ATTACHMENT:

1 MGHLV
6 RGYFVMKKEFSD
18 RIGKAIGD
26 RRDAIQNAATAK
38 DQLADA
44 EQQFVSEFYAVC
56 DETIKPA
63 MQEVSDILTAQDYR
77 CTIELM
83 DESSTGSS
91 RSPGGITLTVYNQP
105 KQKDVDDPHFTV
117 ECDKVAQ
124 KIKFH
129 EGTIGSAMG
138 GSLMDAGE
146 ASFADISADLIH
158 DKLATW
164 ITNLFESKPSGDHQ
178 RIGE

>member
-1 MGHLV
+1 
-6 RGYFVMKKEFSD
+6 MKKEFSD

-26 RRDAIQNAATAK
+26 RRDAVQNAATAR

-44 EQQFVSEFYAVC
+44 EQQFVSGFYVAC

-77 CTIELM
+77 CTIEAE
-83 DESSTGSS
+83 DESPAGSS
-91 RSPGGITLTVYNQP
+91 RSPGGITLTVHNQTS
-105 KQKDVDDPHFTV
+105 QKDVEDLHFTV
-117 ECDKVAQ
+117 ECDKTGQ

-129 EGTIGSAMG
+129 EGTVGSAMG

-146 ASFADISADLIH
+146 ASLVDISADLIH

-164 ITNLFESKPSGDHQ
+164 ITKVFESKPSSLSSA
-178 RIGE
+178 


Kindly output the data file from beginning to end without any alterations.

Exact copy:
1 MGHLV
6 RGYFVMKKEFSD
18 RIGKAIGD
26 RRDAIQNAATAK
38 DQLADA
44 EQQFVSEFYAVC
56 DETIKPA
63 MQEVSDILTAQDYR
77 CTIELM
83 DESSTGSS
91 RSPGGITLTVYNQP
105 KQKDVDDPHFTV
117 ECDKVAQ
124 KIKFH
129 EGTIGSAMG
138 GSLMDAGE
146 ASFADISADLIH
158 DKLATW
164 ITNLFESKPSGDHQ
178 RIGE

>member
-1 MGHLV
+1 
-6 RGYFVMKKEFSD
+6 MKKEFSD

-26 RRDAIQNAATAK
+26 RRDAVQNAATAR

-44 EQQFVSEFYAVC
+44 EQQFVSGFYVAC

-77 CTIELM
+77 CTIEAE
-83 DESSTGSS
+83 DESPAGSS
-91 RSPGGITLTVYNQP
+91 RSPGGITLTVHNQTS
-105 KQKDVDDPHFTV
+105 QKDVEDLHFTV
-117 ECDKVAQ
+117 ECDKTGQ

-129 EGTIGSAMG
+129 EGTVGSAMG

-146 ASFADISADLIH
+146 ASLVDISADLIH

-164 ITNLFESKPSGDHQ
+164 ITKVFESKPSSLSSA
-178 RIGE
+178 